Windows 11: everything you need to know


It’s official: Microsoft has announced that the next version of Windows will be called Windows 11 and will be released as a free update (and on new PCs) by the 2021 holidays. Over the next few weeks and months, Windows insiders can try out all the new features, and we’ll all learn more about what’s to come. Here’s everything you need to know about Windows 11 right now.

Insiders next week, released later in 2021

If you’ve signed up as a WIndows Insider, you should be able to try a first official version of Windows 11 as early as next week (week of June 29), according to Microsoft. Microsoft says anyone in the Dev or Beta channels will be eligible to get Windows 11 Insider builds, provided their hardware meets the requirements.

To subscribe or edit your channel in Windows Insider, go to Settings-> Update & Security-> Windows Insider Program. Microsoft also indicates that the official upgrade will be rolled out by the “holiday season”. So expect any time between October and December.

Free upgrade, list of requirements

Like Windows 10 before, Windows 11 will be a free upgrade for anyone with a recent older version of Windows and the right hardware. According to Microsoft’s blog, the minimum configuration required is:

  • CPU: 1 GHz or faster with 2 or more cores on a 64-bit processor.
  • 4GB RAM
  • 64 GB storage
  • UEFI BIOS with secure boot
  • TPM 2.0
  • 9 inch or a larger screen with 720p resolution
  • Internet connectivity and an MS account. No offline installation.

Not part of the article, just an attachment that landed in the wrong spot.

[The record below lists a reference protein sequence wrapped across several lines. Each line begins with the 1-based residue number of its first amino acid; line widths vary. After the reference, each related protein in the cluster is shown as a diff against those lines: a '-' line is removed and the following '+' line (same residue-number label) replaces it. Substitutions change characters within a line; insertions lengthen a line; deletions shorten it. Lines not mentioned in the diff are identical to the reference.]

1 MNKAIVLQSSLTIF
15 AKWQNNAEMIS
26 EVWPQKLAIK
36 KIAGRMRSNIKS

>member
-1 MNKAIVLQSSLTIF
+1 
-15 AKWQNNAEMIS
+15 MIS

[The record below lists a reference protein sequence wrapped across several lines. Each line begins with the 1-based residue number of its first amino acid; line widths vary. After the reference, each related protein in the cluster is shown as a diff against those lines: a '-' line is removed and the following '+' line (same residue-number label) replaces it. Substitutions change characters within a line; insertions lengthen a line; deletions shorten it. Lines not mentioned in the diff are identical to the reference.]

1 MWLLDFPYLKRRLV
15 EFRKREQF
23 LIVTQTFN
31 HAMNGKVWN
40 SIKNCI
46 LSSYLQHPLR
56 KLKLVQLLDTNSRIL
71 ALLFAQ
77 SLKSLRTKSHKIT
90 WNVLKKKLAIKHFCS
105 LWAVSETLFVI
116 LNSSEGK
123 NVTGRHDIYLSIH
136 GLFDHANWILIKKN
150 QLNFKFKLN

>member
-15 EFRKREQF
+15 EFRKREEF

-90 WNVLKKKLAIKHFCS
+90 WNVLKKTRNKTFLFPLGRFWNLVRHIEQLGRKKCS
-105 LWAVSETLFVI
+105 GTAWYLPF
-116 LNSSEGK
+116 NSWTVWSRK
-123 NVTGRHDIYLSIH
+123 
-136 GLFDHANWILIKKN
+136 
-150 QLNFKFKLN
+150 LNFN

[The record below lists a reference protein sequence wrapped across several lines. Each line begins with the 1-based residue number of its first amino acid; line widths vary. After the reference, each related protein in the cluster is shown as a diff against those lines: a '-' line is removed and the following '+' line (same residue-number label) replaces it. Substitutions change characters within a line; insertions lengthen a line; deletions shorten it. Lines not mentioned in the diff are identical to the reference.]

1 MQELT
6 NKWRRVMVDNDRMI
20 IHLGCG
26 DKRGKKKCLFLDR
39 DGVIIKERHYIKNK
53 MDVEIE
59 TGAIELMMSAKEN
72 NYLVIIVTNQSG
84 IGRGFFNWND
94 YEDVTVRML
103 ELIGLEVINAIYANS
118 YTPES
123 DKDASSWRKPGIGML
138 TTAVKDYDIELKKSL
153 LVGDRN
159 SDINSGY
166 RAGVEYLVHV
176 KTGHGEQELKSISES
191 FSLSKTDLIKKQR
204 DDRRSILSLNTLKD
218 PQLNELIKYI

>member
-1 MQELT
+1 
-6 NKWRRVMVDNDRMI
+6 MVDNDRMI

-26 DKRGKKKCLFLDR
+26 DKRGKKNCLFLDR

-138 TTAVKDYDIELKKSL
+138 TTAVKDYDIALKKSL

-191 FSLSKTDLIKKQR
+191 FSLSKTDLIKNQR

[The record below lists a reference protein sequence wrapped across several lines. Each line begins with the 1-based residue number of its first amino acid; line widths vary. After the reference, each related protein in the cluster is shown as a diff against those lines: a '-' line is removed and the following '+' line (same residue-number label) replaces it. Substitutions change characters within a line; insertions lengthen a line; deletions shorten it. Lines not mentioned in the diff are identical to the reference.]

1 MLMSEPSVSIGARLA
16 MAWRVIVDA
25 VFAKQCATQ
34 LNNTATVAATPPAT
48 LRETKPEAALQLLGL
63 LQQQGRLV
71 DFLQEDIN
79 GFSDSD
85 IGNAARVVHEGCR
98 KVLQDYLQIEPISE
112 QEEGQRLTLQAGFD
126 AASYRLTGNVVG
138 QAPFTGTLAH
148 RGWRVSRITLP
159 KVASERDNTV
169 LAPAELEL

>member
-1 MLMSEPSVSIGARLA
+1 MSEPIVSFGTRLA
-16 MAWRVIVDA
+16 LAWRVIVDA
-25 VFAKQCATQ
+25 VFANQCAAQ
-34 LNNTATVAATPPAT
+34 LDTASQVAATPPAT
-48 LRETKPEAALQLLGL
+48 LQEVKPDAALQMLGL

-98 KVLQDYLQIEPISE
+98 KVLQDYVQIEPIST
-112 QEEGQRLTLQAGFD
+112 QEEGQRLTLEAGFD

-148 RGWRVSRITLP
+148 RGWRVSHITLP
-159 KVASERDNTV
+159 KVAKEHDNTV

• GPU compatible with DirectX 12

These exceed the Windows 10 system requirements in several ways. Microsoft lists them as a 1 GHz CPU (but not dual core or 64 bit), only 1 or 2 GB of RAM, only 16 to 20 GB of storage space, and a DirectX 9 capable GPU with a minimum resolution of 800 x 600. .

The TPM 2.0 requirement could exclude many users, especially those with home-built PCs. Not all motherboards come with a built-in TPM, although some motherboards can be upgraded with a TPM that you can purchase after the fact. Many systems have TPM on board, but it is disabled, so you will need to enable it in your BIOS.

Even fairly new processors may not work

Microsoft has also strongly hinted that even computers with TPM 2.0 and Secure Boot, but older than an Intel 8th Gen Core or AMD Ryzen 2000 processor will not be supported in the final release (for versions preliminary, older hardware should work). The company released AMD and Intel processor compatibility lists who omit anything older than these generations.

The Intel 7th Gen Core and AMD Ryzen 1000 series were both released in 2017 and are still actively manufactured and sold. For example, Microsoft’s own Surface Studio 2 contains a 7th generation Core chip and sells for over $ 3,000.

We interviewed a Microsoft spokesperson on the lists and did not get what we consider to be a firm response. Meanwhile, on Twitter, Microsoft Vice President Steve Dispensa wrote that “Windows 11 is only supported on the processor list I posted above. There are more requirements than TPM 2.0 support (and all supported chipsets must have TPM 2.0, so this is generally not a blocking requirement). “